All four sectors expressed that communication skills were foremost in effective technical leadership. The technical leader, like all leaders, is able to explain overall goals of the organization and the specific department, and explicitly describe how employees contribute to those goals.


The technical leader shares knowledge openly within the team, not hoarding knowledge as a basis of power or turf building. The technical leader keeps employees informed of what is going on outside one’s specific technical stovepipe, and widely across the organization. Sometimes this skill is difficult to practice in that technical employees are highly engrossed in their own specific technology. Thus, the technical leader is able to explain how each technology affects the other in producing the desired results throughout the organization. Often technical experts are so far removed from the organizational bottom line, that this connection is unclear or even nonexistent to them.


The technical leader organizes the project, and clearly communicates the steps of the project and individuals’ roles. Unless the systemic nature of the project is understood, technicians may work in a vacuum, simply throwing work “over the wall” without realizing interdependencies and potential efficiencies-or inefficiencies. It is the role of an effective technical leader, not only to understand these systemic relationships, but also to communicate them to all concerned. The technical leader may not have the skills to carry out the technical work, but sufficiently understands it to communicate with those doing the work.


Finally, the effective technical leader is accessible, and frequently sees the technical staff. The classic leadership practice of managing by walking around (MBWA) is even more essential for a technical leader because of the solitary nature of technical work.


Relationship Building


The isolation associated with high tech work often leaves employees in a vacuum, interacting more with their computers or other equipment, than with other people. In order to build camaraderie and team spirit, the effective technical leader shows a true caring for the employees. The effective technical leader treats employees with respect, and demonstrates an awareness that the technical genius of the employees makes them equals in many respects, regardless of organizational hierarchy. Therefore, the effective technical leader values and recognizes these individual contributors.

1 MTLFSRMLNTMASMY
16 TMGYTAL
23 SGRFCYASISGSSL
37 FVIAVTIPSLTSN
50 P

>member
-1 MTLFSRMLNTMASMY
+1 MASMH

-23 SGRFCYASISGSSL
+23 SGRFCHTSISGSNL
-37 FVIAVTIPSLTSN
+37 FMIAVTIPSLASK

As part of this one-on-one recognition, the effective technical leader knows each individual’s strengths and weaknesses, demonstrating this awareness by providing opportunities for technical experts to learn new technologies, work on new projects, and receive training and development.


In demonstrating respect for the employees’ skills, the effective technical leader leads in a direction commensurate with the organizational goals, but also allows the technical expert to provide specific answers or solutions. This requires the technical leader to listen to ideas and input from subordinates and to ask pertinent, probing questions. Often as the point person for accepting new projects or work schedule changes, the technical leader is adept at protecting the staff from over-commitments, by negotiating realistic deadlines and priorities.


A technical leader holds a specific position in the organization that provides the basis for relationship building. In this position, the effective leader shields the technical staff from the politics and outside forces, allowing them to do their jobs. Equally important, the effective technical leader stands up for the employees, even when they take technical risks. In order to be creative and work in cutting-edge technologies, mistakes are inevitable. If workers are penalized for those mistakes, the overall technological innovations will suffer.


Empowerment


In the technical arena, empowerment and delegation take on a unique meaning, one in which the intellectual capability and technical creativity of the worker is given respect and freedom to operate without undue interference. If the technical leader is adequately communicating so that the technical worker understands the relationship of the work to the organizational goals, then the technical expertise of the worker should rein supreme.


An effective technical leader trusts his/her workers to make appropriate decisions, and consistently removes the organizational obstacles in the way of these technical solutions. In doing so, the leader demonstrates a confidence in the technical staff, and openness to new ideas and alternative points of view.